Simple and advanced queries on the strains table are possible via a user-friendly interface.
For the identification, two major options are possible. The first one is the Single sequence alignment algorithm comparing a unique unknown sequence against the ones present in our Fusarium MLST sequences reference database. It’s also possible to compare it against all fungal sequences available from both Genbank and the CBS-KNAW sequences database (see how it works here). The second option (Multiple sequences) allows the alignment of several sequences of several loci at the same time against the Fusarium MLST database using the polyphasic comparison tools of the BioloMICS software. Since not all the sequences are available for all the strains, comparisons will be based on unequal datasets and might lead to unbalanced identifications. This being said, these multi-locus sequences comparisons are extremely powerful and usually allow more reliable identifications (see how it works here).
People involved in the Fusarium MLST project
May 11, 2010
Kerry O’Donnell1*†, Deanna A. Sutton2, Michael G. Rinaldi2, Brice A. J. Sarver3, S. Arunmozhi Balajee4, Hans-Josef Schroers5, Richard C. Summerbell6, Vincent A. R. G. Robert7, Pedro W. Crous7, Ning Zhang8, Takayuki Aoki9, Kyongyong Jung10, Jongsun Park10, Yong-Hwan Lee10, Seogchan Kang11, Bongsoo Park11, and David M. Geiser11
Bacterial Foodborne Pathogens and Mycology Research Unit, Agricultural Research Service, U.S. Department of Agriculture, Peoria, Illinois1; Department of Pathology, University of Texas Health Science Center, San Antonio, Texas2; Department of Biological Sciences, University of Idaho, Moscow, Idaho3; Centers for Disease Control and Prevention, Atlanta, Georgia4; Agricultural Institute of Slovenia, Ljubljana, Slovenia5; Sporometrics Inc., Toronto, Canada6; CBS-KNAW Fungal Biodiversity Center, Utrecht, the Netherlands7; Department of Plant Biology and Pathology, Rutgers University, New Brunswick, New Jersey8; NIAS Genebank (MAFF), National Institute of Agrobiological Sciences, 2-1-2, Kannondai, Tsukuba, Ibaraki 305-8602 Japan9; Department of Agricultural Biotechnology, Seoul National University, Seoul 151-921, Korea10; and Department of Plant Pathology, The Pennsylvania State University, University Park, Pennsylvania11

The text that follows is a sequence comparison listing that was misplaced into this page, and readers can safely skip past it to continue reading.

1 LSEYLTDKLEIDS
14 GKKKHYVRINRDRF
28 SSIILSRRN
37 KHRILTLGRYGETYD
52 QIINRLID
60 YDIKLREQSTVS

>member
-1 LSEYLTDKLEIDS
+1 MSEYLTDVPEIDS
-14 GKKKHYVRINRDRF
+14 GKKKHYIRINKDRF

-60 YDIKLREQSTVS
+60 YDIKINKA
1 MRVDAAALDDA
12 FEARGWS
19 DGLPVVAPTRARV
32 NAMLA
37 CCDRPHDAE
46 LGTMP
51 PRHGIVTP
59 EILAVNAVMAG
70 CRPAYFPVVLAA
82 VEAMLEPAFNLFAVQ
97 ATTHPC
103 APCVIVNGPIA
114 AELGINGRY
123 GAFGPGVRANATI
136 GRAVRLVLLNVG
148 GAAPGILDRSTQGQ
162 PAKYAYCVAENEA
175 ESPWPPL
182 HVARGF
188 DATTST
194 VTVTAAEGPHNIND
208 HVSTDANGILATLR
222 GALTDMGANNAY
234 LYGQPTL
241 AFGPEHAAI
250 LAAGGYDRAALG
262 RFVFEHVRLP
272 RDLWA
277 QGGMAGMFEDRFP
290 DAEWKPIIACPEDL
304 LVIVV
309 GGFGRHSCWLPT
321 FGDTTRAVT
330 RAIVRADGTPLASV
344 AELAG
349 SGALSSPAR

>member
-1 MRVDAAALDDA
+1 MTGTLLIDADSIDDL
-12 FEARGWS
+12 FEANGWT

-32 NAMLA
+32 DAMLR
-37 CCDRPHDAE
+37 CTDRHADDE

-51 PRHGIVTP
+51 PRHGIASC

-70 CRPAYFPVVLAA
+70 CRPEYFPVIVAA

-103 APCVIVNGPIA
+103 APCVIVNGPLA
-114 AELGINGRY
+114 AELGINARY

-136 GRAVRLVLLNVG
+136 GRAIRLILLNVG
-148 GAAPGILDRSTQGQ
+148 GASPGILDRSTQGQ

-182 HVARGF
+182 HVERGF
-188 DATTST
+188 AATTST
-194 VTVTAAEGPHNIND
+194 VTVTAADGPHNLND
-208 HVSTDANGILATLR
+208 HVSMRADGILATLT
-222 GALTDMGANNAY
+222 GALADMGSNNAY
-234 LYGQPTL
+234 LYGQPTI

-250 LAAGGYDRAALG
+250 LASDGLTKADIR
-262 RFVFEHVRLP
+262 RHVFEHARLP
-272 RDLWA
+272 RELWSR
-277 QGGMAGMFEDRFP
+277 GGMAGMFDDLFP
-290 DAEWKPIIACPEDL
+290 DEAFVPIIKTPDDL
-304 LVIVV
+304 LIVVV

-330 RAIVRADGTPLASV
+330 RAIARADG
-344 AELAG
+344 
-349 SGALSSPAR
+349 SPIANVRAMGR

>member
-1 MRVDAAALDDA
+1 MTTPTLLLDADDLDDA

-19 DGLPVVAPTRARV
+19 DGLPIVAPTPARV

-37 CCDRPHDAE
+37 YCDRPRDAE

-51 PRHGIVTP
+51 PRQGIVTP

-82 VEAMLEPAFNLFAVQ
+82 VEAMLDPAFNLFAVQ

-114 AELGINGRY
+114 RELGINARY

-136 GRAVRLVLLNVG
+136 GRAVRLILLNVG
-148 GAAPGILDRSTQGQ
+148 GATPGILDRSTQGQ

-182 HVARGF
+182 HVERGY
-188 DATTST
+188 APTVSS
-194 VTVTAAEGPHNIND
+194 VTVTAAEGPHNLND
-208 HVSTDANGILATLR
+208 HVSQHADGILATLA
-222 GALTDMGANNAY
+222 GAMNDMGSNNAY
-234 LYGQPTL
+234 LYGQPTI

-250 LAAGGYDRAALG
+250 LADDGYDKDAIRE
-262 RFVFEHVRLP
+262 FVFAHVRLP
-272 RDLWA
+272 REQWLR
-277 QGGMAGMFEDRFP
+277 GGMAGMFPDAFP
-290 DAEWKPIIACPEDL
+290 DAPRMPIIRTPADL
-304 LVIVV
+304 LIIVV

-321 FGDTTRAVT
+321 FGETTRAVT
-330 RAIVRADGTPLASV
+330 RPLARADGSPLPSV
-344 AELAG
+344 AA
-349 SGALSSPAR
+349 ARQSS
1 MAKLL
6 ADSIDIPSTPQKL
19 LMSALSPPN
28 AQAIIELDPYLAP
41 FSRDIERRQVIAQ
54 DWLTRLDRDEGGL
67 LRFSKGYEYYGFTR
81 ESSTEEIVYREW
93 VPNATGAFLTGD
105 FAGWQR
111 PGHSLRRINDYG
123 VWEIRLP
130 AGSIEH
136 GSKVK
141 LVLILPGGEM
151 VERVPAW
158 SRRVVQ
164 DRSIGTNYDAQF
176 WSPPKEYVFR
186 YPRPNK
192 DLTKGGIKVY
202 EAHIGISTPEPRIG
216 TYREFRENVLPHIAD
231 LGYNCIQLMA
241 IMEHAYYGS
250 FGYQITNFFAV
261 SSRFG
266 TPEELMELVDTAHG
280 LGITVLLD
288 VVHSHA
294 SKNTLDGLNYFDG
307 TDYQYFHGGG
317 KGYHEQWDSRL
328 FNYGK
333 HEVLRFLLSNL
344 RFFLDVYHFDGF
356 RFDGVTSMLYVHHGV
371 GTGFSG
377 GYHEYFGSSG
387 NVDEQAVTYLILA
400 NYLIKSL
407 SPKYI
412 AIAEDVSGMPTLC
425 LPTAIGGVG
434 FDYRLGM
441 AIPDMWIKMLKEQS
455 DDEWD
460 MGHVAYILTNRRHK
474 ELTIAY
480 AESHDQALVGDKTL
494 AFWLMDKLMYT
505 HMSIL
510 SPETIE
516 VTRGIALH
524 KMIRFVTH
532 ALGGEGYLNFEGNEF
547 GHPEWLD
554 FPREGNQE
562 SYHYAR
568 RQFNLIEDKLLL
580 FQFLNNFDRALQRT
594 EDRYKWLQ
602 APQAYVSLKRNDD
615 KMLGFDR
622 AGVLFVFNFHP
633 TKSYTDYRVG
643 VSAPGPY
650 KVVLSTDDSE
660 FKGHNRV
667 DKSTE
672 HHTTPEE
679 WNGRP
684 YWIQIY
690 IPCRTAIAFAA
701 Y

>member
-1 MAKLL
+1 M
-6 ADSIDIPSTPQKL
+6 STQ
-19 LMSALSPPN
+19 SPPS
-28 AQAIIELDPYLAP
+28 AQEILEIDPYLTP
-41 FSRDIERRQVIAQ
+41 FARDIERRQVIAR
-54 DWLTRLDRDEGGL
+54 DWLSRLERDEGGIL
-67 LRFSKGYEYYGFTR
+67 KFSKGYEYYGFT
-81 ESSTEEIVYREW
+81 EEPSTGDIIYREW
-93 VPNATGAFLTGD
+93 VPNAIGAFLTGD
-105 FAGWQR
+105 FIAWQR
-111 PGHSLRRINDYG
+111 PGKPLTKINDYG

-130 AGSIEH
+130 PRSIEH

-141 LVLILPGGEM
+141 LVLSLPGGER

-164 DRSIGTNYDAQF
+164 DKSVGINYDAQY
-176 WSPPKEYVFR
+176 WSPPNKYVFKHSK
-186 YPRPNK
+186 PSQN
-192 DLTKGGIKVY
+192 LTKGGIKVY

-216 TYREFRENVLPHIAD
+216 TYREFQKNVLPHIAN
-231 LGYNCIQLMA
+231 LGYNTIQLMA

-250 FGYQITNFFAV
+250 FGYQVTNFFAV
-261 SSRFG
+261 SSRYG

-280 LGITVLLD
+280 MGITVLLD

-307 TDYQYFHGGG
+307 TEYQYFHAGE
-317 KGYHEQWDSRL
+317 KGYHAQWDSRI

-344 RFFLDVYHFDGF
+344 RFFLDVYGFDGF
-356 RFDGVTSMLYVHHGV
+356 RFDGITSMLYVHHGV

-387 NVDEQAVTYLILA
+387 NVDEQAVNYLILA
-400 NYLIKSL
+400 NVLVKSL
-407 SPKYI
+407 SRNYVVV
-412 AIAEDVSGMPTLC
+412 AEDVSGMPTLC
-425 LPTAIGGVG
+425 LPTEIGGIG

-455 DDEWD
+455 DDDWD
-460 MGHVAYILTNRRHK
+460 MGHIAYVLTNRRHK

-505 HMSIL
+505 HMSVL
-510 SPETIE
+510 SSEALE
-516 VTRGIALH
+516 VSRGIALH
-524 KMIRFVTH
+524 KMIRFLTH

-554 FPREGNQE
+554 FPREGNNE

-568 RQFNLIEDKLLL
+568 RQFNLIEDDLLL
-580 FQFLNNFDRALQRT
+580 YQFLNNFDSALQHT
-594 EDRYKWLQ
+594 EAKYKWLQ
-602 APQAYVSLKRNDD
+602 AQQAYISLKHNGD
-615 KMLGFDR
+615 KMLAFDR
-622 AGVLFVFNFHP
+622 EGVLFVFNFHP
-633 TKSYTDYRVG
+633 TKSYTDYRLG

May 11, 2010
For Fusarium related maters:
Bacterial Foodborne Pathogens and Mycology Research Unit, National Center for Agricultural Utilization Research, Agricultural Research Service, United States Department of Agriculture, 1815 North University Street, Peoria, IL 61604-3999, USA
Phone: (309) 681-6383, Fax: (309) 681-6672
For software and website related maters:
Vincent A. Robert
CBS-KNAW Fungal Biodiversity Centre, Uppsalalaan 8, Utrecht, The Netherlands